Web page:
17/02/2017 12:01 GMT | Updated 18/02/2018 05:12 GMT

Just Because I Look Different Doesn't Mean I Don't Enjoy Fashion

banner Growing up, I never saw anyone like me on the catwalk, so I constantly had to rely on average sized models - women with tiny waists and endlessly long legs walking up and down the glamourous runways.

Mary Russell


Today is the start of London Fashion Week. For me, one of the most exciting times of the year. Over the next few days, I'll be keeping my eyes peeled on what new trends are coming up on our catwalks.

I've loved clothes, since the moment I could dress myself, which probably explains why I'm now a model and aspiring fashion designer. But sadly it's not always been easy to find garments that suite my 4ft stature.

Growing up it was never possible for me to wear the same stylish outfits as my friends. Even though my mum desperately tried to alter my clothes, so I could fit in, they never looked the same - and how could they with half the material missing.

Sadly this is still the case today. So often I lose the style of a dress I want to wear by altering it or the beautiful lace detail at the bottom of a pair of trousers, taking away the whole essence of the fashion trend I wanted to purchase.

I know all too well what it's like to feel different and unattractive. It still takes me back when I get nice comments from people on social media using words like 'beautiful' to describe me.

I rarely see positive images of people like me on TV and in the media and it's even rarer in the fashion world.

Many disabled people like me love fashion and care deeply about what they look like. We want to take pride in our appearance and be part of the big trends.

Growing up, I never saw anyone like me on the catwalk, so I constantly had to rely on average sized models - women with tiny waists and endlessly long legs walking up and down the glamourous runways.

mary russell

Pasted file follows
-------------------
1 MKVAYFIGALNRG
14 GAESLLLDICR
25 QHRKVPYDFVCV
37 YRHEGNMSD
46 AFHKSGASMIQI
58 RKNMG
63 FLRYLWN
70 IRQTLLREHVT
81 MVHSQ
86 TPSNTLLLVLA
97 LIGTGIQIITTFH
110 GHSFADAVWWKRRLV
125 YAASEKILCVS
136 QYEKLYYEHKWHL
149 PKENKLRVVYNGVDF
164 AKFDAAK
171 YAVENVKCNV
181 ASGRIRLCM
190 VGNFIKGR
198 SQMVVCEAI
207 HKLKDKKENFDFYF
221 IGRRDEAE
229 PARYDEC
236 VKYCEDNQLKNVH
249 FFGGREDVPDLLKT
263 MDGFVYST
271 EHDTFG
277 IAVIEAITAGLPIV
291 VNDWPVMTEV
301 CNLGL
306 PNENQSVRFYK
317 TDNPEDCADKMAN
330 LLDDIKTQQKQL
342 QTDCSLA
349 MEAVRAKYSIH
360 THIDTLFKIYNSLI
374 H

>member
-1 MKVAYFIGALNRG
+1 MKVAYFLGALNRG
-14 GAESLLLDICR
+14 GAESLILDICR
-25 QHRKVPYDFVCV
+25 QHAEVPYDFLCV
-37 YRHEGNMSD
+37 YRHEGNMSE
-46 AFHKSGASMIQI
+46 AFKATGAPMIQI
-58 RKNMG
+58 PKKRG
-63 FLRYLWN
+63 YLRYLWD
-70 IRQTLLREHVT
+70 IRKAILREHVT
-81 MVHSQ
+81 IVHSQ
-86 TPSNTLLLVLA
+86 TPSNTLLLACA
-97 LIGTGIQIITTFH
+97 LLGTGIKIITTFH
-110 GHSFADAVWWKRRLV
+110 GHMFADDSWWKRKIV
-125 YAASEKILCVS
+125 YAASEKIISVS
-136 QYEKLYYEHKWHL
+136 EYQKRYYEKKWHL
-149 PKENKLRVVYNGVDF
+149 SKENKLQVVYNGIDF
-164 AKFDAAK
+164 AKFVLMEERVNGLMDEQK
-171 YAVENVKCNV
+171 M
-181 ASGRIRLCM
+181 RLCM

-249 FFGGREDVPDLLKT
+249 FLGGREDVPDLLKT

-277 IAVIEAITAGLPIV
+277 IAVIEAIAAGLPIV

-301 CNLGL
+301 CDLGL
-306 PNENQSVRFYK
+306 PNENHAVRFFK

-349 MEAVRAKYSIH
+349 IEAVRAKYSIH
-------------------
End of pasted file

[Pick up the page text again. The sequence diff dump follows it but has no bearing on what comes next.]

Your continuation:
I would love to see more people like me in magazines and on high fashion runways - not just in headline grabbing ad hoc fashion campaigns.

Things are beginning to get better. This London Fashion Week, Teatum Jones are showcasing disabled models.

It's great to see some of the leading designers embracing disability. It's been so empowering watching disabled models like Jack Eyers and Jamie Brewer strutting their stuff along some of the most prestigious catwalks in the world. Increasing the visibility of disabled people and showcasing how attractive we are.

It really doesn't bother me that I'm so much shorter than so many of my model mates you see on the catwalk. The important thing is that I'm there. But when I do put myself out there, sadly, it seems to generate a lot of attention - it shouldn't be that way. My disability should just be incidental.

The Paralympics is a great example of what disabled people can achieve. Sadly our lives are often not mirrored in society. That's why I wanted to become a designer, so I could be in the heart of the fashion world and hopefully make a difference to how the industry sees disabled people.

Shopping for me is not that straightforward. As much as I love hitting the high street, it can often be a massive burden. I would love to see a day when I can walk into my favourite shops and buy clothes off the peg, just like everyone else.

Everyone loves a bargain but for me they're never such a great deal, especially by the time I've paid for expensive alterations to suit my body.

We've seen some great progress with companies like Marks and Spencer launching a range of clothing for disabled children, in response to a customer's request for bodysuits, sleep suits and vests with poppers to be made for older disabled children.

It's important for designers to have experience working with disabled people with varying body types, so that they can become aware of the fashion challenges we face and also hopefully consider us when they are designing their next fashion lines.

My dream is to create a collection for disabled people with varying impairments. If I can inject some style into adaptive clothes and alleviate the huge amounts stress that disabled consumers can feel, I would feel like a massive contributor the world of fashion.

On Monday 20th February I'm holding a Facebook Live to celebrate London Fashion Week and get the nation opening up about their passion for fashion. To join the discussion, just follow Scope on Facebook and I'll see you there at 4pm.

mary russell

This February, HuffPost UK Style is running a month-long focus on our Fashion For All campaign, which aims to highlight moments of colour, size, gender and age diversity and disability inclusivity in the fashion and beauty world.

We will be sharing moments of diversity at London Fashion Week with the hashtag #LFW4All and we'd like to invite you to do the same. If you'd like to blog about diversity or get involved, email us here.